The need for brain extensions


The brain is an amazing thing. It can also be very demanding. Most people are aware of the ‘fun facts’ of how many thoughts the human brain has during a day, estimated as fifty to seventy thousand.

Increased awareness of this has resulted in more studies and the development of an array of techniques to help us manage our thoughts. Such tools can help us in deciding which thoughts to follow and act upon and can assist us in living in the present.

I view being organised as a valuable condition to be in so as to keep on top of the wave of thoughts. In today’s fast paced world, being organised is a survival skill. When you think of the number of choices we are presented with, how much time is spent online, checking news and social media, plus doing our everyday work, the effort to stay present and on top of life admin and all that it takes to be human has never been as challenging as it is now. With so much constantly coming at us, it is vital to have ways of capturing our most important thoughts. Our brain simply can’t hold onto everything we need to remember. Assisting it by utilizing a variety of brain “extensions” (like Calendaring, Evernote or Keep programs) really helps a person to make the most of this life and hopefully enjoy it to its fullest potential.

The more you get the important minutiae (if that isn’t a contradiction in terms) out of your brain and into a trusted system (or “extension”), the more clear, focused and present your mind can be. I find using Google calendar, Evernote and Keep every day as electronic mind dumps for what I’m feeling, thinking, and needing to accomplish aids me tremendously in this area.

Google calendar is my place for appointments and “to dos” with specific time frames. Evernote is a place where I capture ideas and information that I want to hold on to. And Keep is for shopping lists, general lists and “to dos” that don’t yet have a time frame. It may seem a stretch to have three such apps, but by blending their use I feel that I cover all bases.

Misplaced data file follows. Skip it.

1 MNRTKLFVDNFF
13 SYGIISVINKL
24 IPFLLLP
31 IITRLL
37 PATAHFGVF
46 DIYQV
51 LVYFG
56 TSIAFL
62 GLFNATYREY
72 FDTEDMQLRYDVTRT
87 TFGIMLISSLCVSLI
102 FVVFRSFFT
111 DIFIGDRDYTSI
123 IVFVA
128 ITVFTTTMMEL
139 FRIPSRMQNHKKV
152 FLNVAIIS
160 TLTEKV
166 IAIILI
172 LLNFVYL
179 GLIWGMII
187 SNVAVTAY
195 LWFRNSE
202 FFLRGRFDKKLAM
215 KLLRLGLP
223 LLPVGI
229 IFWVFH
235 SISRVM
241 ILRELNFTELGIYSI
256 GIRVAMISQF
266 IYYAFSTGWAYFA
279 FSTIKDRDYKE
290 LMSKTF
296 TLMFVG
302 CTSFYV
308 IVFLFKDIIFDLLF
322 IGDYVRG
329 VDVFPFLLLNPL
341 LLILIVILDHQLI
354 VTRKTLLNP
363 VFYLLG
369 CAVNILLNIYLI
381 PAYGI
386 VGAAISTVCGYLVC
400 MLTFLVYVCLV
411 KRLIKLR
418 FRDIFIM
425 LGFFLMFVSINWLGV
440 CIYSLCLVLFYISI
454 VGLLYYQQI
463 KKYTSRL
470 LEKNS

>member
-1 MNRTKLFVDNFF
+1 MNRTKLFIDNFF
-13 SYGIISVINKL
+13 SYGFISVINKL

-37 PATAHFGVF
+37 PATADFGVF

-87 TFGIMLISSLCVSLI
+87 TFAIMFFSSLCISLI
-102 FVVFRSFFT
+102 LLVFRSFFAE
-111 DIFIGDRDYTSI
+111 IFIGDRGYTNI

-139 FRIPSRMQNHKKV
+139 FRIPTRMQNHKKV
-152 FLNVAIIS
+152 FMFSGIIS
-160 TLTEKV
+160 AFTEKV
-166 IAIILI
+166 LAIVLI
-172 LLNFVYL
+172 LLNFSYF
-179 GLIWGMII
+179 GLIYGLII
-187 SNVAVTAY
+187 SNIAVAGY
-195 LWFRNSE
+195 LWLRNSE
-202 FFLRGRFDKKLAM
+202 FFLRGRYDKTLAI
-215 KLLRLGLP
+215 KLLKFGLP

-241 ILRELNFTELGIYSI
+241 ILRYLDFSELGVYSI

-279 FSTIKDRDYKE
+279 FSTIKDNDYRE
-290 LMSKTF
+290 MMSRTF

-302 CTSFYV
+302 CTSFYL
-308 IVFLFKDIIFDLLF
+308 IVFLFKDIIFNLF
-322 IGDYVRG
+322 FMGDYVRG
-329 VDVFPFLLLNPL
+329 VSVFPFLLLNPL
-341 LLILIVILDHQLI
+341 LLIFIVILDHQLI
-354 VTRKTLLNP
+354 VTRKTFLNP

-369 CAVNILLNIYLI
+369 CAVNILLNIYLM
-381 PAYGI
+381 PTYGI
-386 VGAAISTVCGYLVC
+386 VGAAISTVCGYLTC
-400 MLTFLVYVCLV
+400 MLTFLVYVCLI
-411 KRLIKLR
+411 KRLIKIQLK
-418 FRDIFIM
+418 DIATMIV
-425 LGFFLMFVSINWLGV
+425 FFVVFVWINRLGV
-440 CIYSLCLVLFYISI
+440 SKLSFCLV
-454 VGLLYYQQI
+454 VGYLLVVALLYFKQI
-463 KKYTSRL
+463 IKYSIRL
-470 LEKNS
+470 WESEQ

I’d recommend using one or more of these tools, if you aren’t doing so already, as a way to clear the clutter from your busy mind. With your brain generating thousands of thoughts per day it’s nice to know that you have help capturing the essentials.




Worried about someone coming over? You haven’t reached your level of organised yet!


Everyone’s level of organised is different. Some people’s level looks like a magazine shoot, other people’s resemble a lived in pair of jeans. I strive to help clients achieve a perception change to ensure that they find, and are happy with, their level of organised. Often times there’s some unpacking to do around being okay with not keeping up with the Jones’ and being comfortable with their level being different to what they think it should be.

A good way to determine whether you’ve reached your level or not is to take note of how you next feel when it dawns on you that someone will be coming over. You could have initiated the event or maybe it’s a service call that has to be done. Start to notice what comes up – maybe nothing, maybe a small worry, maybe your mind might dart to the clutter on the kitchen bench or maybe it’s a huge worry and you want to cancel the whole thing. Whatever your reaction, you’ve learnt something valuable about yourself. You’ve learnt whether your home is reflecting the life you want.

This self-knowledge is empowering and gives you some insight as to your desired organising level. It will also help you create guidelines for your next steps to take to reach that goal. If for example, your mind did dart to the kitchen bench then maybe that’s where your energy is best spent getting started. Clear it, sort it, and implement a system to keep the clutter from reappearing. After having a win there see what else pops up for you and continue until you’d be perfectly happy to have anyone come to your house at any time of the day or night (well, within reason…)!

So give this exploration a go and see what comes up for you. Let me know what you’ve found out about yourself – I always find it interesting!



How to get your spice and herb collection under control


Is your collection of spices and herbs out of control? Do you always reach for the same thing again and again? Are you having trouble remembering what’s hidden at the very back of the shelf?

If so, it may be time to do a Spice and Herb reality check!

Step 1) Take stock

Pull everything out and sort like with like. You may be surprised as to how many duplicates you have.

Step 2) How old is the stuff?

Over time, spices will lose their potency and not flavour your food as you hope. Check the expiry date listed but a general guideline is: whole spices will stay fresh for about 4 years, ground spices for about 3 to 4 years and dried leafy herbs for 1 to 3 years. Get rid of anything out of date!

3) Looking at a product, do you know what it is? If it’s not recognisable – ditch it!

Now, what to do with those items that you will keep?

Think about the best way to make the items accessible. It could be using jars, a rack or a tier shelf to stagger the labels. Make sure that the option you choose works for you and is functional over aesthetically pleasing (that’s the cherry on top!).

Organising heart, head, and home



Use vertical space to maximize your storage

Last week I was working with a client who’d pulled me in to look at a space that was causing her a storage dilemma. With my fresh eyes it became clear that to squeeze more storage space out of the small area that we were going to have to go vertical!